chase
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language
English
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link
http://www.gutenberg.org/files/82/82-h/82-h.htm
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date
1820
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source
Ivanhoe
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author
Walter Scott
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topic
battle
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topic
victory
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language
English
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topic
dishonour
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link
http://www.gutenberg.org/files/82/82-h/82-h.htm
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date
1820
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source
Ivanhoe
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author
Walter Scott
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topic
pride
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topic
death
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language
English
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topic
submission
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link
http://www.gutenberg.org/files/27083/27083-h/27083-h.htm
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date
1869
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source
The Subjection of Women
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author
John Stuart Mill
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topic
morality
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topic
justice
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language
English
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link
http://www.gutenberg.org/files/27083/27083-h/27083-h.htm
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date
1869
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source
The Subjection of Women
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author
John Stuart Mill
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topic
slavery
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topic
marriage
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topic
women
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language
English
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link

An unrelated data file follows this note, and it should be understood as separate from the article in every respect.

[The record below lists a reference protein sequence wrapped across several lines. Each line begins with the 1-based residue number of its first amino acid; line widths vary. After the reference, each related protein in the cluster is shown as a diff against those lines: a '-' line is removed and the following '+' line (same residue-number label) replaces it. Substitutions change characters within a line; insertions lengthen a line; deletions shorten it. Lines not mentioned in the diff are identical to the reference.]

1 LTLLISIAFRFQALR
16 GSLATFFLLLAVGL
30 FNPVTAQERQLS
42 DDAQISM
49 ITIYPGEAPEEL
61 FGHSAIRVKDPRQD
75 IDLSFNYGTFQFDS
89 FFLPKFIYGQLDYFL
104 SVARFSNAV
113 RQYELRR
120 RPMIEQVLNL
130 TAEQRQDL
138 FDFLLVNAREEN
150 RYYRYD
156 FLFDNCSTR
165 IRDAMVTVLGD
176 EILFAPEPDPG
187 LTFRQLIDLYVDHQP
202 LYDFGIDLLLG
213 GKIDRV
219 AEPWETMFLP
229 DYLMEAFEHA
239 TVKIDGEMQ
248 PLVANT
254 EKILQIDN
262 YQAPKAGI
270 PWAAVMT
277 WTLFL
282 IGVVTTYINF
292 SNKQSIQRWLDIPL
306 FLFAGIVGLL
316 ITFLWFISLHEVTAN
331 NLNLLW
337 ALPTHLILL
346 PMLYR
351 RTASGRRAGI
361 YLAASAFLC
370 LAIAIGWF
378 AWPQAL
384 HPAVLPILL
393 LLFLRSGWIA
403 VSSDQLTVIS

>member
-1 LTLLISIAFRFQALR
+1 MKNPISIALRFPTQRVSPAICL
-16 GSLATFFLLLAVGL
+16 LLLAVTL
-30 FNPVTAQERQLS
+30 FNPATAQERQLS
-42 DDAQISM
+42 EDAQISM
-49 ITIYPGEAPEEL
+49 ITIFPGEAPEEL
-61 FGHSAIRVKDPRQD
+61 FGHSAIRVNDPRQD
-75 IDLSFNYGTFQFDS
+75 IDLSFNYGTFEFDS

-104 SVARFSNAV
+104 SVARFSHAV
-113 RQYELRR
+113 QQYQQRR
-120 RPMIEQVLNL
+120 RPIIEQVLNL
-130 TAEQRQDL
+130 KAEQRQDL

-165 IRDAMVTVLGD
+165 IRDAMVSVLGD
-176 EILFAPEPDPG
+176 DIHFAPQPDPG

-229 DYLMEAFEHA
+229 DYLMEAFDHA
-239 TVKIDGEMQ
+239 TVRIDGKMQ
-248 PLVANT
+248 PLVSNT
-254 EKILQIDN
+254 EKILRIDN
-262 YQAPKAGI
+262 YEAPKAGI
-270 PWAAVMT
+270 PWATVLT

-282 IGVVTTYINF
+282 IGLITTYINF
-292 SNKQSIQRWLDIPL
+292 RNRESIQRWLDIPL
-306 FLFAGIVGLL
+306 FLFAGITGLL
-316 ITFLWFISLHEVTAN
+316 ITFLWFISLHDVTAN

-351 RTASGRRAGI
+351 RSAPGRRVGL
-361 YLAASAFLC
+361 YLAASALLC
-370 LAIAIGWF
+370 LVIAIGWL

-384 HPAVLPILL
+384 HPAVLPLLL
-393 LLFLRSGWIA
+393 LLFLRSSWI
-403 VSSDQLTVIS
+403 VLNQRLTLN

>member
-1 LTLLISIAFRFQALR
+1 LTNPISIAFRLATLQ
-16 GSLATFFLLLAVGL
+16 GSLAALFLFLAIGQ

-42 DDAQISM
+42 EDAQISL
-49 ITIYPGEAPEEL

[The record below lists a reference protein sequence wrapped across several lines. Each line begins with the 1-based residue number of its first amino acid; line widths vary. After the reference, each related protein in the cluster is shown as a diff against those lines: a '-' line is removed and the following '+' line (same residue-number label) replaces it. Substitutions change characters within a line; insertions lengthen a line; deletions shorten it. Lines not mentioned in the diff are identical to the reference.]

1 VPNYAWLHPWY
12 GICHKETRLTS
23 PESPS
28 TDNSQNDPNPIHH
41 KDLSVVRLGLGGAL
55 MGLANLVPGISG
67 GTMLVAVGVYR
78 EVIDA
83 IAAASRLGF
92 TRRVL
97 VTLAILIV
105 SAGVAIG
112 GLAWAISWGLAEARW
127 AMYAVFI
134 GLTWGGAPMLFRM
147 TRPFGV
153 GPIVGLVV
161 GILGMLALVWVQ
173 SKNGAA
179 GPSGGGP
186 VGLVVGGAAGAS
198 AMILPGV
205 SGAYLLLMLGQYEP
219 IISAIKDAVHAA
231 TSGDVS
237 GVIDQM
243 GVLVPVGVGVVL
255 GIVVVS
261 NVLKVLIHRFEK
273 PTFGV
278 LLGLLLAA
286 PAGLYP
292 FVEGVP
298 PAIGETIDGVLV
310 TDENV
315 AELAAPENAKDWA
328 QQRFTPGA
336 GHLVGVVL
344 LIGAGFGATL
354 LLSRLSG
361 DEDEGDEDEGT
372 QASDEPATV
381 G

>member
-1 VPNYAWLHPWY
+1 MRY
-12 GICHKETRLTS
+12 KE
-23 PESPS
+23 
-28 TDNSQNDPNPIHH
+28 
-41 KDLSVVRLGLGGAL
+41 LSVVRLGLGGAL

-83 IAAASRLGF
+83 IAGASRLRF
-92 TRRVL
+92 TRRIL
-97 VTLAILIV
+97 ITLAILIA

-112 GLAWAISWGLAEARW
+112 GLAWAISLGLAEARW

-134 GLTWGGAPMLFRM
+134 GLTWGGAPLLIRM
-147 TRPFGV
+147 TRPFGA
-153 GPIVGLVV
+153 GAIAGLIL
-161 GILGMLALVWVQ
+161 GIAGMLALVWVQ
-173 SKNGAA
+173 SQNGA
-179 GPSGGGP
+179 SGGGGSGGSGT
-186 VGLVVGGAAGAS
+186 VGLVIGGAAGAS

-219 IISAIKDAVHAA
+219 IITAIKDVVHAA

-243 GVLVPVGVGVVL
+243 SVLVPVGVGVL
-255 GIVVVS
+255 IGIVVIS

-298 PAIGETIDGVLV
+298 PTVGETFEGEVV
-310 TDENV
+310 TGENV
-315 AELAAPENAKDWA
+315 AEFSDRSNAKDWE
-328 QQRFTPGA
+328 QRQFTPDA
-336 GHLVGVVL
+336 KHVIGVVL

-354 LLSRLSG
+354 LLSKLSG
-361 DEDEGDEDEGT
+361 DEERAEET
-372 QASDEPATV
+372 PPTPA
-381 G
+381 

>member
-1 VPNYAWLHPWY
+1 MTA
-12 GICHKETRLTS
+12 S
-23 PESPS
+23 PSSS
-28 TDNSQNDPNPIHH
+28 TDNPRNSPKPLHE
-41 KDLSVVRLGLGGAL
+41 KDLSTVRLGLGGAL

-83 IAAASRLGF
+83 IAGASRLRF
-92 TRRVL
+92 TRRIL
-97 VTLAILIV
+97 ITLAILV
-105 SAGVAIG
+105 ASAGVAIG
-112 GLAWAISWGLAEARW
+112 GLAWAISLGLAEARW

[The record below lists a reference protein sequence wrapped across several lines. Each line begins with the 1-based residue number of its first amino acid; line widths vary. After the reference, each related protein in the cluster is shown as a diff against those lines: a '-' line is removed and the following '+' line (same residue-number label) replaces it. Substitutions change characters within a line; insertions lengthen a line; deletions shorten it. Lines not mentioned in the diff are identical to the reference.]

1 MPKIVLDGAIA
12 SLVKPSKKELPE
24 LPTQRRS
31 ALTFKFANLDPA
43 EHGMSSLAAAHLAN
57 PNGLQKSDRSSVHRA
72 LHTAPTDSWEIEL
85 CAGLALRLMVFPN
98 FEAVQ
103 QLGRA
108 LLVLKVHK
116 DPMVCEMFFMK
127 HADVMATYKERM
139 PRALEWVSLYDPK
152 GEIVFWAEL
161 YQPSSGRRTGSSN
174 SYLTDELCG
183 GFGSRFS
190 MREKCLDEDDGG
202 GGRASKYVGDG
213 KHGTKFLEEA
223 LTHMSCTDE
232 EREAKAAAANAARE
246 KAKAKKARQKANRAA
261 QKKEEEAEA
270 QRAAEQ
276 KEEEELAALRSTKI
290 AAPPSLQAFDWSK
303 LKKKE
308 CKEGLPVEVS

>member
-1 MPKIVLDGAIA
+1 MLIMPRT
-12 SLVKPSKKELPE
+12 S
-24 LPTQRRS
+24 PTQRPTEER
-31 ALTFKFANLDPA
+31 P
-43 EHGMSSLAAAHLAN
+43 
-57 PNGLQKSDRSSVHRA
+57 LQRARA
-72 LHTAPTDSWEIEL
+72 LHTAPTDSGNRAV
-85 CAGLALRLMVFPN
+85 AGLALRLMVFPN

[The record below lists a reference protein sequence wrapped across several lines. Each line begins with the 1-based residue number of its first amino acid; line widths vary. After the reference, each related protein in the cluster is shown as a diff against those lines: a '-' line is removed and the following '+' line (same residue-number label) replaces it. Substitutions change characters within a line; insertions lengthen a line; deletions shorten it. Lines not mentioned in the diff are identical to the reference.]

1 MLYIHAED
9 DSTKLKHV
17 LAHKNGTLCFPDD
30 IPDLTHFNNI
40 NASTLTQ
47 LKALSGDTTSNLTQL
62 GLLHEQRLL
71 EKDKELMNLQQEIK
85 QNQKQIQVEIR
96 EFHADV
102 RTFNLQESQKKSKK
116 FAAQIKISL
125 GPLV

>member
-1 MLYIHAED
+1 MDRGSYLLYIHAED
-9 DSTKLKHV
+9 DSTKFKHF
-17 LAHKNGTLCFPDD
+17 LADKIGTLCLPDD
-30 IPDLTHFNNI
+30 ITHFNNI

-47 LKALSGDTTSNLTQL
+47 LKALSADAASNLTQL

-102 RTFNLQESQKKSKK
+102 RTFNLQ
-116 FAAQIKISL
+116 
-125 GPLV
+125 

http://www.gutenberg.org/files/27083/27083-h/27083-h.htm
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date
1869
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source
The Subjection of Women
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author
John Stuart Mill
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topic
desire
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language
English
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Kwize Master In this very famous line from Shakespeare's Romeo and Juliet, Juliet expresses the dilemma she must face : Romeo is the only one she loves, but Romeo is also the only one she can’t love because of the hate that drives their respective families, the Montagues and the Capulets. This sentence is still today one of the most romantic symbols of impossible love. Juliet asks Romeo to deny his own identity, as she thinks this is the only obstacle to their union. The line contrasts their common desire and the social stress due to their birth. This replica highlights the Gordian knot of the plot, which drive them to a desperate search to reconcile the irreconcilable and will lead them to the final disaster.
edurle I find it interesting to compare these lines with the later Cartesian principle of “cogito ergo sum”. This can be seen as an emotional counterpart of the cogito, a kind of “amo ergo sum”. If we can doubt all physical realities, we cannot doubt the reality of feelings.
Kwize Master This line is from Hamlet’s love letter to Ophelia. It is read by Lord Polonius, Ophelia’s father, who is opposed to this idyll. Hamlet tries to bring Ophelia to consider his feelings as more truthful than the laws of Nature themselves. These laws of Nature were at that time challenged by the Copernican revolution. For 50 years, Copernicus and other astronomers have tried to build a model of the universe radically different from traditional beliefs, a model that we call today the heliocentric model. On the contrary, Hamlet’s love is not suffering from any uncertainty.